Keeping mountain biking on track

Mike Croucher is the man behind most of the Signal Hill tracks. PHOTO: JESSICA WILSON
Mike Croucher is the man behind most of the Signal Hill tracks. PHOTO: JESSICA WILSON
In a series, The Star reporter Jessica Wilson aims to highlight unsung heroes of Dunedin’s sporting community. This week, she talks to track builder Mike Croucher.

If you are ever looking for Mike Croucher, he is probably on Signal Hill.

Croucher has been building and maintaining tracks on the hill for about 10 years and is up there about four times a week.

He even started a group called ‘‘Sig Digs’’, which meets weekly.

‘‘I spend a lot of time up here,’’ he said.

Mountain Biking Otago president Kristy Booth said Croucher was the man behind most of the tracks on the hill.

‘‘He can be found most days tinkering away at the track,’’ Booth said.

Croucher spends a lot of his time building easy tracks for lower›grade riders, as many of the downhill tracks were too fast for some.

‘‘It introduces people to Signal Hill because the reality is without the likes of the Plus One and the Double Glazed people would probably get scared off the hill, because there is only one option which is The Big Easy.’’

Plus One was initially called The Mrs, after Croucher built it for his wife.

The original name, as well as The Mistress and The Ginger Cougar, were deemed inappropriate by the Dunedin City Council last year and the club had to change it.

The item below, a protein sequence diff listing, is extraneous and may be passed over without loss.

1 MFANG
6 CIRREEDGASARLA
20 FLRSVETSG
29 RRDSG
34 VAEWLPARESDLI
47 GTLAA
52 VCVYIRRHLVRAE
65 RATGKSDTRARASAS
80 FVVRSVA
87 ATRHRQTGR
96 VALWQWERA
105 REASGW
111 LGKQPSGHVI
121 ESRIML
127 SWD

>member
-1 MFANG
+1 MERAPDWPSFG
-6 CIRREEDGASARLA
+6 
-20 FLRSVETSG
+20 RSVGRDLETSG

For Croucher, the meaning behind the track was lost.

‘‘I was really disappointed.’’

When it came to knowing what made a good track, Croucher said it was all about the rider and their preferences.

Some liked a fast downhill track with tight corners and big jumps, whereas others liked a more undulating ride.

‘‘For me a good track is one that gives you value for money because it’s a good half an hour ride up the hill.

‘‘I don’t want to spend half an hour riding up to ride down in four minutes.’’

While he was still in pursuit of the perfect track, his favourite was Double Glazed.

‘‘I like that because you’re in the natives and it shows you parts of the hill you would not normally see.’’

Although Croucher spends far more time digging than riding on the tracks, he still manages to get out once or twice a week.

He praised Mountain Biking Otago members for the work they did on the hill.

‘‘The Big Easy is an asset to the community.’’

jessica.wilson@thestar.co.nz

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